One in eight women will be diagnosed with breast cancer in their lifetime, and two-thirds of women diagnosed with breast cancer are aged 50 and older. Known risk factors include radiation exposure and never being pregnant or having a first child after age 35. Other risk factors include menopause after age 55, postmenopausal hormone therapy, obesity, and having dense breast tissue. Hereditary factors can also be a cause. BRCA1 and BRCA2 gene mutations account for about 20% to 25% of hereditary breast cancers and about 5% to 10% of all breast cancers. A woman whose mother, sister, or daughter had breast cancer—especially if the cancer was bilateral, pre-menopausal, or occurred in more than one first-degree relative—is two or three times more likely to develop breast cancer. Genetic counseling should be considered for women with this history.
Reviewing Recent Data on Breast Cancer Diagnosis-Related Failure
A recent review of claims data from The Doctors Company revealed that 92% of breast cancer cases involved a diagnosis-related failure, and about 30% of these cases included misinterpreting a diagnostic test, such as a mammogram or breast biopsy. Research suggests that screening mammograms miss 10% to 20% of breast cancers. A study in the New England Journal of Medicine compared traditional mammograms to digital mammograms and found that the digital screenings were superior for women younger than 50, those with dense breast tissue, and women who were premenopausal or in their first year of menopause.
Getting on the Same Page: Beginning Screening Mammography
There may be some confusion about when screening mammography should begin because recommendations vary. The American Cancer Society recommends that women older than 40 get annual mammograms, whereas the United States Preventative Task Force recommends screening mammograms begin at 50 and encourages younger patients to discuss if earlier screenings are appropriate with their physician. It’s essential that all physicians practicing in the same group or integrated delivery system follow the same guidelines. This is important because if screening recommendations are not followed and a patient is subsequently diagnosed with breast cancer, a delay in diagnosis will be the basis for a claim.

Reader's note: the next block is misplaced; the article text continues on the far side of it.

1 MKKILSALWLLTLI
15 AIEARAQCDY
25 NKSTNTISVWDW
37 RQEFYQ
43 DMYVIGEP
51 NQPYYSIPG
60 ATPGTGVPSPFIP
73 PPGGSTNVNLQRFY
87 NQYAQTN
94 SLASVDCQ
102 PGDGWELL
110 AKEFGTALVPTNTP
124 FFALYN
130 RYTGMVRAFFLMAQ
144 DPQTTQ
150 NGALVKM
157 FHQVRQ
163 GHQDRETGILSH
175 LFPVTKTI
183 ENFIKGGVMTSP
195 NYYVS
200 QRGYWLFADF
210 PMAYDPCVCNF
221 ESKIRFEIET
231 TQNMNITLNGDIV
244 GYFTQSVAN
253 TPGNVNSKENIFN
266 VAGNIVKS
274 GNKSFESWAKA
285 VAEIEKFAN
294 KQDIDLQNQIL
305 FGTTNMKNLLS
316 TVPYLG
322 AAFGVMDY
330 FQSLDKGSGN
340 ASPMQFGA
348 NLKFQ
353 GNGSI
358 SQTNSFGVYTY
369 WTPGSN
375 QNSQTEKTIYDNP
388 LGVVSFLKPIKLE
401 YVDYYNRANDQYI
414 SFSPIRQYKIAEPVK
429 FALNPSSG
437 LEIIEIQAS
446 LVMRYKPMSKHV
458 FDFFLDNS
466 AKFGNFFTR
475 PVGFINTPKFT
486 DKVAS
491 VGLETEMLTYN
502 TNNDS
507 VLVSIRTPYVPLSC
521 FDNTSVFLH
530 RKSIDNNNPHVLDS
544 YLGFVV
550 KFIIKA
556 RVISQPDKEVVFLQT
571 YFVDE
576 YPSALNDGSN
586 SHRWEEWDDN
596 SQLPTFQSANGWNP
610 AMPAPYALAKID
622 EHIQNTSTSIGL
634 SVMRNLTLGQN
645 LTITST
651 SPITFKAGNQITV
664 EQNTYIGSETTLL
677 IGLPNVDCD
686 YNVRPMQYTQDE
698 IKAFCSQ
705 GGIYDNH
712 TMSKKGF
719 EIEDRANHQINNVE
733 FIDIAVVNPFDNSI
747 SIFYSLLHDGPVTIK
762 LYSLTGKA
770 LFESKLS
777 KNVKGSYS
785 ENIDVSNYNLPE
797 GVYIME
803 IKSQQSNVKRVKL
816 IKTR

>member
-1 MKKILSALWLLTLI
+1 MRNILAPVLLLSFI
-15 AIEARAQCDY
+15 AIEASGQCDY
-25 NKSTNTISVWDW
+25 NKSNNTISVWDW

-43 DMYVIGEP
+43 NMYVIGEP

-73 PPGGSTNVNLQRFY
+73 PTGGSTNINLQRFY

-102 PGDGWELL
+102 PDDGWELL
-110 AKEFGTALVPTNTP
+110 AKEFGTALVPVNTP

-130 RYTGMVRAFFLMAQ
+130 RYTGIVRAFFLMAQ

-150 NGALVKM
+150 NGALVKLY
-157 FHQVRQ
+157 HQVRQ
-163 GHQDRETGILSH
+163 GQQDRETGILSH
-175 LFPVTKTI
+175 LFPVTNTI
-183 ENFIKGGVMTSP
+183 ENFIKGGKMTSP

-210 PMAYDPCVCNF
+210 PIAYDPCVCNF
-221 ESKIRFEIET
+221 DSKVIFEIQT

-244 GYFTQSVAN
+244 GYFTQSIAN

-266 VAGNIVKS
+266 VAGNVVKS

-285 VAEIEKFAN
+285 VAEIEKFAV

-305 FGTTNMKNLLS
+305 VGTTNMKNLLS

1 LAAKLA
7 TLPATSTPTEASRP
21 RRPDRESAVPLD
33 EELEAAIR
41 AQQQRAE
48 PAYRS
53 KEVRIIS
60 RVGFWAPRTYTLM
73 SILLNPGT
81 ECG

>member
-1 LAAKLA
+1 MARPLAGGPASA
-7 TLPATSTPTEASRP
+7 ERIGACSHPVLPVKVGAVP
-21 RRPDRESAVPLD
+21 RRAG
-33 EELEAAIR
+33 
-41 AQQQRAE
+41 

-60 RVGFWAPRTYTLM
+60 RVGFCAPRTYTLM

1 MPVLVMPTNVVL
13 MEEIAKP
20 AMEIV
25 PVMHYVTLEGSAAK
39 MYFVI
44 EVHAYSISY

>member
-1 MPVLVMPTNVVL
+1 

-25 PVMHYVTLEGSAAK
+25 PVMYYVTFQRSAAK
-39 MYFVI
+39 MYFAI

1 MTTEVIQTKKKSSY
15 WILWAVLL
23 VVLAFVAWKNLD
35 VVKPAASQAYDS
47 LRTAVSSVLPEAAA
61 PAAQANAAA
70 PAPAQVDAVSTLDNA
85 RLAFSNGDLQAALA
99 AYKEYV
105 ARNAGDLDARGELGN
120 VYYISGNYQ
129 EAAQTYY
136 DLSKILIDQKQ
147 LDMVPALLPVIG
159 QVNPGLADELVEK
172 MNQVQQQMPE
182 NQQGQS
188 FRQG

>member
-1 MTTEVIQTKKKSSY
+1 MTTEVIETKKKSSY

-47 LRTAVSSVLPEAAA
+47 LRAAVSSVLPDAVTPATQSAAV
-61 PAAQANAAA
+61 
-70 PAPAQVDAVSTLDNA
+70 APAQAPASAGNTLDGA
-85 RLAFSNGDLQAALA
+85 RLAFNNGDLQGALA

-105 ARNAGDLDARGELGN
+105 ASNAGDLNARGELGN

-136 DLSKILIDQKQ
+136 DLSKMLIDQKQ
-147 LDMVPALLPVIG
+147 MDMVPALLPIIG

Another issue seen in almost 30% of breast cancer claims is a delay in ordering a diagnostic test. A physician may think a palpable breast mass in a 38-year-old woman is a cyst, based on physical and mammographic findings, and recommend “watchful waiting” rather than ordering a directed needle biopsy. However, if she is lost to follow-up and the mass is later diagnosed as cancer with sentinel lymph node involvement, a claim may be filed based on a delay in diagnosis. The key is to make every effort to ensure that group practices and integrated delivery systems are on the same page with adhering to guideline recommendations.
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